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REVIEW:  The Ballad of Emma O’Toole by Elizabeth Lane

REVIEW: The Ballad of Emma O’Toole by Elizabeth Lane


Dear Ms. Lane,

I hadn’t read a western in a while so the blurb for this one caught my eye.

High stakes marriage

After shooting a man, the stakes for gambler Logan Devereaux have never been higher. On trial for his life, he’s offered a shocking alternate form of restitution…marriage to his victim’s pregnant sweetheart!

Beautiful Emma O’Toole has sworn vengeance against him—and when a newspaper man puts her tragic story to song, the whole nation waits to see what she’ll do. Their marriage is the riskiest gamble Logan’s ever taken. But he’ll put everything he’s got on the line for a chance at winning Emma’s heart.

This set up, plus my luck with several of your other books, got me to put this one in my TBR queue and to move it to the top fairly quickly. I enjoyed reading a western again but somehow this story just never quite took flight.

Forced marriage of convenience, sworn vengeance, enemies-to-lovers, blackmail, muckraking crusade for social justice – the book had several plotlines that could have been twisted together for a bang up story. But despite the potential, each one sort of drifted along, never quite reached a crescendo of emotion and then got resolved. Sort of like being taken down a swift river with some blind curves but no real plunging, waterfall payoff that got my heart racing.

Emma is faced with social ruination from an unwed pregnancy after her fiancé is killed but the quick marriage and her husband’s money smooths that over and soon the townsfolk seem to forget. Logan is jailed and tried for Billy John’s murder but a smart lawyer and a Mormon judge set on saving those he considers sinners get a lesser conviction and force the quick marriage after which no one seems to remember the crime Logan was found guilty of. Even Emma drifts along with the marriage for months before remembering she swore to avenge her dead lover.

Mining conditions take up a great deal of the next portion of the book. I learned a lot about the dangers of mining then as well as the difficulties of making mines profitable. It was all interesting but not what I’d call riveting and not what I wanted instead of romance. Emma thinks she has a way of getting Logan to pay for what he did but that doesn’t work out as she thought it would though it does bring them to a point in their marriage where they begin being more honest with each other. I’ll give the book points for that though soon it sinks into a bit of melodrama before quickly moving on past that as well.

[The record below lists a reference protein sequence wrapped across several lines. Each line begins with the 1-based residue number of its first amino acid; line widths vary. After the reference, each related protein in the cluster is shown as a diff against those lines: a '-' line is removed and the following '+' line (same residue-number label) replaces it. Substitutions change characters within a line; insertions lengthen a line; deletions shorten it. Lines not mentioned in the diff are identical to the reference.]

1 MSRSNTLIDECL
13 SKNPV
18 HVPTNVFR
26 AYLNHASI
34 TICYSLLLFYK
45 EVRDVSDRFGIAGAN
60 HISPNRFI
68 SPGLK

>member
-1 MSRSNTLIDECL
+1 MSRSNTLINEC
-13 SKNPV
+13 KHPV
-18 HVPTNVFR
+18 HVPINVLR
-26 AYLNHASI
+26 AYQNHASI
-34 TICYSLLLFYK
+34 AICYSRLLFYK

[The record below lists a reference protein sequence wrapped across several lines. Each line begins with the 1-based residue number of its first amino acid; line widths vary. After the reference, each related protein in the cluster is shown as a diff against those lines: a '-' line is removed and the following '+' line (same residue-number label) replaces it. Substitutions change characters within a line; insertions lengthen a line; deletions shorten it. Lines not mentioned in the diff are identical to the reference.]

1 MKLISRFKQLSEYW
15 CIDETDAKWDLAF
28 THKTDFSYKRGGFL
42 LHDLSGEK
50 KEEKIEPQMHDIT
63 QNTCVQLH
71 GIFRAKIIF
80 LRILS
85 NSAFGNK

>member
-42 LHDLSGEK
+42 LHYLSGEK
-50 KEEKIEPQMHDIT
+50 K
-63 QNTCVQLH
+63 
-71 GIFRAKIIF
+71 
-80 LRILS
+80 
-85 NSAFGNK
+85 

The villain of the story remains the villain until the end with only a cursory explanation for his motives. Emma and Logan band together to see to his end and finally confess all to each other thus clearing the way for their future but the epilogue is required to neatly, almost too neatly, tie up all the loose ends and send the two lovers off into a rosy sunset. Perhaps there just isn’t enough word count space these days but I feel that this book could have, and in the past would have, been so much more. Now though it just felt superficial and too rushed as the points were more skimmed over than delved into. C


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REVIEW:  Any Duchess Will Do by Tessa Dare

REVIEW: Any Duchess Will Do by Tessa Dare

Dear Ms. Dare:

It’s fairly well known that I am suffering a historical romance malaise so I admit that my grade and response to this book may be disproportional to others.  I was engaged and charmed from the first chapter to the last and didn’t hesitate to put the book down once. I’d be hard pressed to say that about most books these days, let alone a historical.

Any Duchess Will Do by Tessa DareGriffin York, the Duke of Halford, is kidnapped by his mother and taken to “Spinster Cove” where he is ordered to find a woman to wed.  Judith York, the current Duchess of Halford is tired of being the matriarch and wants Griffin to do his duty.  She literally drugs him, stuffs him in a carriage and takes him to Spinster Cove where she boasts that she can turn any woman into a duchess.  Griffin chooses Pauline Simms, the waitress at the Bull and Blossom tavern.